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Use Wine for gaming on Linux? Try out Bottles

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Bottles isn't exactly a new Linux application but it's one I had only heard about recently. It's been advancing a lot in the last year and it's really looking great. Unlike other manager applications including Lutris, GameHub and so on it has a singular purpose — Bottles is designed to give you the best possible experience when managing the Windows compatibility layer Wine.

It includes a lot of options to allow you to easily tweak your installs with a few clicks of a button, which is exactly what I love about it. There's a few "runners" included which are various versions of Wine like their own Vaniglia, that has a few wine-staging patches and a newer updated theme and Lutris' Wine.

Everything is run inside Bottles, contained areas that keeps all your installs separated. A form of sandboxing from the rest of your system, and if you go with the Flatpak package you get this in full. A benefit of all this, is that each Bottle can have multiple restore points. So if you messed with it and it broke your Windows game, you can send it back to a previous point when it worked.

Much like the Winetricks app, Bottles also includes its own dependency manager allowing you to install extras into your environments. Some games and applications will only work with these extras, so to see it all included together - again with only a few button clicks is wonderful.

Bottles might have one of the smoothest and best looking ways to install and manage games / applications with Wine on Linux. Give it a try.

Article taken from GamingOnLinux.com.
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I am the owner of GamingOnLinux. After discovering Linux back in the days of Mandrake in 2003, I constantly came back to check on the progress of Linux until Ubuntu appeared on the scene and it helped me to really love it. You can reach me easily by emailing GamingOnLinux directly.
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27 comments
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Guppy 14 Dec, 2021
Maybe just my mind playing tricks on me, but didn't wine prefixes used to be called bottles?
Gryxx 14 Dec, 2021
Quoting: GuppyMaybe just my mind playing tricks on me, but didn't wine prefixes used to be called bottles?
As for Wine itself "prefix" was more popular. As fro CrossOver they indeed called it bottles.
elisto 14 Dec, 2021
Now we only need a cellar and the cycle will be complete.
tamodolo 14 Dec, 2021
Some recent post said that Linux needs to be pre-installed more to hit mainstream. This is somewhat naive to say specialy if you think Linux have high quality distributions for desktop use today. Unfortunately the desktop is almost dead. The new generation don't use computers but cellphone instead of it.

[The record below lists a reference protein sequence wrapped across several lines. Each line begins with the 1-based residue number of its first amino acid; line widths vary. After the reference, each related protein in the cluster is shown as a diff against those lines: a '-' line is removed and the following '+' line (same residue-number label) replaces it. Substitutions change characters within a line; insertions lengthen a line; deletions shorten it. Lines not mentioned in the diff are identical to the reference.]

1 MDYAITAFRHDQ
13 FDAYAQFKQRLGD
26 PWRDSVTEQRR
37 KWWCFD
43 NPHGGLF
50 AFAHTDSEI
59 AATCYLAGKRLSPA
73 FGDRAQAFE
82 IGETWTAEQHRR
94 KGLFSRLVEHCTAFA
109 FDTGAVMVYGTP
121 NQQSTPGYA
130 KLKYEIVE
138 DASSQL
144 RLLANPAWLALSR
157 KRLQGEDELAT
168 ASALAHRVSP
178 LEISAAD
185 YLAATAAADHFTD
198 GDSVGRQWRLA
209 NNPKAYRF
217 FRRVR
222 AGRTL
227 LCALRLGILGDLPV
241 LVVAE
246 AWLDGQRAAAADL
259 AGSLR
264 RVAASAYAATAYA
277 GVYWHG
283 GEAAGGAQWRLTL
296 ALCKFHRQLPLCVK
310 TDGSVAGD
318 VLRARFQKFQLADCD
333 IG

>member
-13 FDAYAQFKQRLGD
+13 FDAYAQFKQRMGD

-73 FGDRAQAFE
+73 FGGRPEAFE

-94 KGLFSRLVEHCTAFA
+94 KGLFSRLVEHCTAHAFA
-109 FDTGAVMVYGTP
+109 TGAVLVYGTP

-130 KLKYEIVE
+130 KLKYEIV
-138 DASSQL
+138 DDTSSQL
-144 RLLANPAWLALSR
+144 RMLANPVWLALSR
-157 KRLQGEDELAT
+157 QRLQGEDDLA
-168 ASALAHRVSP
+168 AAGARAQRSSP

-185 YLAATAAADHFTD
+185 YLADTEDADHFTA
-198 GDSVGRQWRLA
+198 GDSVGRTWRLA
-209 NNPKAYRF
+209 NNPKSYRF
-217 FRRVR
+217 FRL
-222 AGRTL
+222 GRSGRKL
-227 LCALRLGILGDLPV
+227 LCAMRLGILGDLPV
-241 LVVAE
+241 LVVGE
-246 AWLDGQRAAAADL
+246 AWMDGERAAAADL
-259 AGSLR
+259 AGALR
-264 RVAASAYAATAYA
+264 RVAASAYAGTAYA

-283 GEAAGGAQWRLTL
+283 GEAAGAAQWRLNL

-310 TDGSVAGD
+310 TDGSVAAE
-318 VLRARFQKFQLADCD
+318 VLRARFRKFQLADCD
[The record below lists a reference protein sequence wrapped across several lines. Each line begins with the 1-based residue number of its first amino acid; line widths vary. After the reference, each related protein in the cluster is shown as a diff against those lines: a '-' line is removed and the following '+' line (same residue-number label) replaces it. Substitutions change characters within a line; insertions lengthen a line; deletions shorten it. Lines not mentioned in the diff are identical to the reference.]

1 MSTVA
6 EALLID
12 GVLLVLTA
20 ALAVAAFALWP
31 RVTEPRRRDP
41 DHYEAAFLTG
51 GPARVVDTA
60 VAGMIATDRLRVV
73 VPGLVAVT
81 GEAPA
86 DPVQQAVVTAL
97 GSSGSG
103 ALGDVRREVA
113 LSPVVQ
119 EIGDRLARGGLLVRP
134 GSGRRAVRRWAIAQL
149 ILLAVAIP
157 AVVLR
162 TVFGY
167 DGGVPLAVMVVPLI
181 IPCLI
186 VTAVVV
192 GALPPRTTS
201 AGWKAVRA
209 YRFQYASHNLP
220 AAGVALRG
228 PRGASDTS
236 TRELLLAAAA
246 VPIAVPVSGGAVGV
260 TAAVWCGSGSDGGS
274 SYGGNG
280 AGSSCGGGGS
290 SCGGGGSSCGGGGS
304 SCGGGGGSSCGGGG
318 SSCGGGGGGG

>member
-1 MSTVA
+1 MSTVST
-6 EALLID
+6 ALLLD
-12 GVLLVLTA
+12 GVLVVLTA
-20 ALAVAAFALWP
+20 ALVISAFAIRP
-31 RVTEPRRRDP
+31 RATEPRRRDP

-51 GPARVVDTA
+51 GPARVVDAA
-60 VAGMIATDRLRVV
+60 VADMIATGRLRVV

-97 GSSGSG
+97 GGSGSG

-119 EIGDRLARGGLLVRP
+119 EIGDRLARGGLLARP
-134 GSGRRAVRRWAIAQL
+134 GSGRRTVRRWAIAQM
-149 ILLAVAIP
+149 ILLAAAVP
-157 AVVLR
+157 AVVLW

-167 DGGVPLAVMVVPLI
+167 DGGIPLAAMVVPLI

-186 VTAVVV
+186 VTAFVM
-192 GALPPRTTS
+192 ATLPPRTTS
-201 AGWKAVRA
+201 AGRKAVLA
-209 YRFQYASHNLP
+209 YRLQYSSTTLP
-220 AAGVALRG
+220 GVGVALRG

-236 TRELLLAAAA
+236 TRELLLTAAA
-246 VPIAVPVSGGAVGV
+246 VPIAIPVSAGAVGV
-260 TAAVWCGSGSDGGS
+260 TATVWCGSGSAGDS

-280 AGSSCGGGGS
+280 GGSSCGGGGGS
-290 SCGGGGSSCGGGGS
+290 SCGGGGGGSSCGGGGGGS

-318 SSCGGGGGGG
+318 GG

But let's assume Desktop will prevail and Linux have a chance to dominate over windows. Then Linux need to improve in these topics:

- GUI. It needs GUI for everything and I mean EVERYTHING!. (like this software solves a problem that wine itself don't). There are no users interested in using the terminal in the mainstream.
- The system cannot allow the user to break it easily (Linus effect)
- Latency and Inputlag must be ridiculously low and Desktop Environ and the kernel needs to handle that by default.
- BT needs to be rewriten... seriously...
- It needs Adobe (don't think will happen in the nier future)
- It needs Games (on going by now)
- It needs HDR and above 8 bit collors...
- It needs to keep backward compatibylity! Linux cannot break software because you update a lib that dropped legacy support.

Also, none of that needs to offer a windows like experience. Making a system easy and simple is very hard but also very necessary!
rustybroomhandle 14 Dec, 2021
Bottles is great.

Lutris has better community support and installers that do special things like install GoG games with mods already applied, but the UI is like it was made by an army of drunk squirrels. It serves a different purpose than Bottles though, as the article says.

Anyway, +1 for managing wine with Bottles.
elmapul 14 Dec, 2021
that remind me of a thing...

pirating games on linux is harder, some times you have to do a bunch of steps on windows to crack an game, and the tutorials simply dont translate well to an linux enviroment.

i mean, i remember when i was trying to instal palib on linux, i dont remember if it had an linux version that i couldnt install or what, but installing on windows was already hard enough (you had to setup an enviroment variable, first time that i saw this term on an windows context), now imagine if i tried to install the windows version on linux back then...
google it "how to setup an windows variable on windows on linux"
or better "how to setup an windows enviroment variable on wine"

its an issue to specific and google might return 0 results, or tons of results for windows but only a few for linux if you dig deep enough, or maybe no one has ever tried.
now multiply that for every game you try to pirate.

regardless of what you think about piracy, this is an major issue that we have to solve if we want linux to become popular, most gamers dont purchase everything, many test drive the pirated version to know if its worth purchasing.
Cybolic 14 Dec, 2021
If anyone remembers Vineyard, this seems to be a good replacement for its ageing code.

Minor points where Bottles differs are: